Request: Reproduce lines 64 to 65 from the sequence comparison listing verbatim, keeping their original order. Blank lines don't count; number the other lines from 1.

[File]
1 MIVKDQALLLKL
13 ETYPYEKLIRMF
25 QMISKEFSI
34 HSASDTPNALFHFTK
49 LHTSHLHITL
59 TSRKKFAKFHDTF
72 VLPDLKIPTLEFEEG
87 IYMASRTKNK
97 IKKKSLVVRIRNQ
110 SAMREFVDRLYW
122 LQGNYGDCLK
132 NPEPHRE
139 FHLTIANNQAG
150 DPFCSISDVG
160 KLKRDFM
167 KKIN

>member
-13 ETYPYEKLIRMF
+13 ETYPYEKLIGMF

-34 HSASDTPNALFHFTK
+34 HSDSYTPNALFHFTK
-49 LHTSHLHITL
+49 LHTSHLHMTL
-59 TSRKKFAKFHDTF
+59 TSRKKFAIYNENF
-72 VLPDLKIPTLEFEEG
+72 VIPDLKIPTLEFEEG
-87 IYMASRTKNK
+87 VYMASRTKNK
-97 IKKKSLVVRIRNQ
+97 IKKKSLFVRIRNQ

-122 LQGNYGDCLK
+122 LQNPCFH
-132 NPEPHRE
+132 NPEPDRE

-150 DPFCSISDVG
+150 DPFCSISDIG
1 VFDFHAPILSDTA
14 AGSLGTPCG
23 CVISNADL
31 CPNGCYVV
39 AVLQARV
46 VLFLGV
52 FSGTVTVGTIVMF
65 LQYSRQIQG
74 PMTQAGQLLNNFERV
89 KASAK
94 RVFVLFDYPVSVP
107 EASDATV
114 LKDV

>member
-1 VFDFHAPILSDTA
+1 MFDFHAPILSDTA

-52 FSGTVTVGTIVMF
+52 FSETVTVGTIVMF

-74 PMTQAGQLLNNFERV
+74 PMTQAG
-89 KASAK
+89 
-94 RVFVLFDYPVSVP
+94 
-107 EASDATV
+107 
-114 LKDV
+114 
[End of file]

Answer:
-114 LKDV
+114 